Worksheet for Teaching Module Probability (Lesson 1)


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1 Worksheet for Teaching Module Probability (Lesson 1) Topic: Basic Concepts and Definitions Equipment needed for each student 1 computer with internet connection Introduction In the regular lectures in school, some introductory concepts of probability are taught. We are told that Number of favourable outcomes Probability =. Number of possible outcomes This definition of probability usually gives us a correct sense of the chance of an event to happen usually. However, sometimes it is not so. In this lesson, we are going to find a more reasonable definition of probability. Some misconceptions will also be discussed. Activity 1 (Reading Comics) Read the comics in the file comics_1.pdf and answer the following questions. 1. If they play the game, do they have any chance to win? 2. Consider the distribution of the powers of 10 among all positive integers. Do you agree that the probability to win is 0 [Note 1]? If you answer yes in Question 2, go to Question 3. Otherwise, jump to Question 4. 1
2 3. Is there any contradiction between your answers in the first 2 questions? Can you explain it? 4. It is known that we can order positive integers as 1, 2, 10, 3, 100, 4, 1000, 5,. Do you agree with William that this ordering gives another probability 1 2? 5. How about this ordering: 1, 2, 3, 10, 4, 5, 100, 6, 7, 1000, 8, 9,? Does it imply the probability to win is 1? Is the result in this question consistent with the results in Questions 2 3 and 4? 6. Recall the definition of probability taught in school. Can you calculate the probability with this definition? You should be confused with the example in the comics, right? Actually, this confusion arises from the definition. Let s try a game again to derive a better definition. Activity 2 (Roulette) Recall that the theoretical probability of an event can be estimated by repeating an experiment many times. In this activity, we are going to estimate the winning probability of the game shown in the comics. Go to the webpage click into Teaching Modules > Probability > Lesson 1 > Activity 2 and run the program Roulette. It simulates a game of a roulette wheel. On the wheel some integers are written, and if you play the wheel and get a power of 10, then you win. 2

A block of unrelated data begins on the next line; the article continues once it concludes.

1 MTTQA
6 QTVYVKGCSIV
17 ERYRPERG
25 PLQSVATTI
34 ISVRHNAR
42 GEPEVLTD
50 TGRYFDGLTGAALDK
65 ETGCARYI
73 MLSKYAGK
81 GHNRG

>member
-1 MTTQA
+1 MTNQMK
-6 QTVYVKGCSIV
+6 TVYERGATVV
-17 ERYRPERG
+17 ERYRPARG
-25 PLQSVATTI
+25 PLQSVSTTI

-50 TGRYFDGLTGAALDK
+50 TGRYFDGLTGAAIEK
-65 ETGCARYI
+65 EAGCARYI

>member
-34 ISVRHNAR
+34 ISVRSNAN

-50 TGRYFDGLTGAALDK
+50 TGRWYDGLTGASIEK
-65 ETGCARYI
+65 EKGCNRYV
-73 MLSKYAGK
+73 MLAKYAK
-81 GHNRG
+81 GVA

3 First of all, play the wheel with 10 regions 100 times. Record the results in the table: Number of trials: Number 1 10 Number of appearances Experimental Probability 7. What is the experimental probability to win (i.e. getting a power of 10)? 8. Please use the formula stated in the introduction to compute the theoretical probability to win. Do the experimental result and your calculated result match? Next, play the wheel with 100 regions 1000 times. Record the results in the table: Number of trials: Number Number of appearances Experimental Probability 9. What is the experimental probability to win now (i.e. getting a power of 10)? 10. Compute the theoretical probability to win as in Question 8. Do the experimental result and your calculated result match? There is another wheel with 1000 regions on which 1 to 1000 are written. 11. Before trying this wheel, please calculate the theoretical probability first. 3